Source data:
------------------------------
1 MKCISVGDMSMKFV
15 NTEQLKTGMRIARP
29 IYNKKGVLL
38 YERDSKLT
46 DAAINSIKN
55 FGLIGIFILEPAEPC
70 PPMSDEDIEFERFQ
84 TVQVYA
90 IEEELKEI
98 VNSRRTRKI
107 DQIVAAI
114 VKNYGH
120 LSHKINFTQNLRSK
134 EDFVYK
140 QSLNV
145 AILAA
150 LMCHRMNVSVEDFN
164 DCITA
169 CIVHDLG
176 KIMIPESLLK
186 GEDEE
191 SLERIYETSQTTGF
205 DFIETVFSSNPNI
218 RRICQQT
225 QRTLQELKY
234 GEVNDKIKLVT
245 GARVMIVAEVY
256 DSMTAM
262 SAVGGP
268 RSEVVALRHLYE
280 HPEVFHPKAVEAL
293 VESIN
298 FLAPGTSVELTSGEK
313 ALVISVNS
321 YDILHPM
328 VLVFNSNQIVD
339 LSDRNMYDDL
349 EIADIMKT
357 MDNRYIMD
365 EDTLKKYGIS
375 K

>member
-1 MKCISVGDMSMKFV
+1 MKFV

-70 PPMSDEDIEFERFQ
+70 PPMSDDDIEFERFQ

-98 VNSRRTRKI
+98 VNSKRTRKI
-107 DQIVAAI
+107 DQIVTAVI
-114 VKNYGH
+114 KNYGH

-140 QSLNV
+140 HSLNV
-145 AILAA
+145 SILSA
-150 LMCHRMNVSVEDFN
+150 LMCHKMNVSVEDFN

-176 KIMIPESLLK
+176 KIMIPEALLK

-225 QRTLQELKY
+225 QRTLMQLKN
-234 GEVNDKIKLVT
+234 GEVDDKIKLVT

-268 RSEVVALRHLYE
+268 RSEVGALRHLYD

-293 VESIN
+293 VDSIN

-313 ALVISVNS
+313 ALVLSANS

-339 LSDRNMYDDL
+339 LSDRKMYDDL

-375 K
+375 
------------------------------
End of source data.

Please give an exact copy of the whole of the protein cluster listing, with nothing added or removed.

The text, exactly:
1 MKCISVGDMSMKFV
15 NTEQLKTGMRIARP
29 IYNKKGVLL
38 YERDSKLT
46 DAAINSIKN
55 FGLIGIFILEPAEPC
70 PPMSDEDIEFERFQ
84 TVQVYA
90 IEEELKEI
98 VNSRRTRKI
107 DQIVAAI
114 VKNYGH
120 LSHKINFTQNLRSK
134 EDFVYK
140 QSLNV
145 AILAA
150 LMCHRMNVSVEDFN
164 DCITA
169 CIVHDLG
176 KIMIPESLLK
186 GEDEE
191 SLERIYETSQTTGF
205 DFIETVFSSNPNI
218 RRICQQT
225 QRTLQELKY
234 GEVNDKIKLVT
245 GARVMIVAEVY
256 DSMTAM
262 SAVGGP
268 RSEVVALRHLYE
280 HPEVFHPKAVEAL
293 VESIN
298 FLAPGTSVELTSGEK
313 ALVISVNS
321 YDILHPM
328 VLVFNSNQIVD
339 LSDRNMYDDL
349 EIADIMKT
357 MDNRYIMD
365 EDTLKKYGIS
375 K

>member
-1 MKCISVGDMSMKFV
+1 MKFV

-70 PPMSDEDIEFERFQ
+70 PPMSDDDIEFERFQ

-98 VNSRRTRKI
+98 VNSKRTRKI
-107 DQIVAAI
+107 DQIVTAVI
-114 VKNYGH
+114 KNYGH

-140 QSLNV
+140 HSLNV
-145 AILAA
+145 SILSA
-150 LMCHRMNVSVEDFN
+150 LMCHKMNVSVEDFN

-176 KIMIPESLLK
+176 KIMIPEALLK

-225 QRTLQELKY
+225 QRTLMQLKN
-234 GEVNDKIKLVT
+234 GEVDDKIKLVT

-268 RSEVVALRHLYE
+268 RSEVGALRHLYD

-293 VESIN
+293 VDSIN

-313 ALVISVNS
+313 ALVLSANS

-339 LSDRNMYDDL
+339 LSDRKMYDDL

-375 K
+375 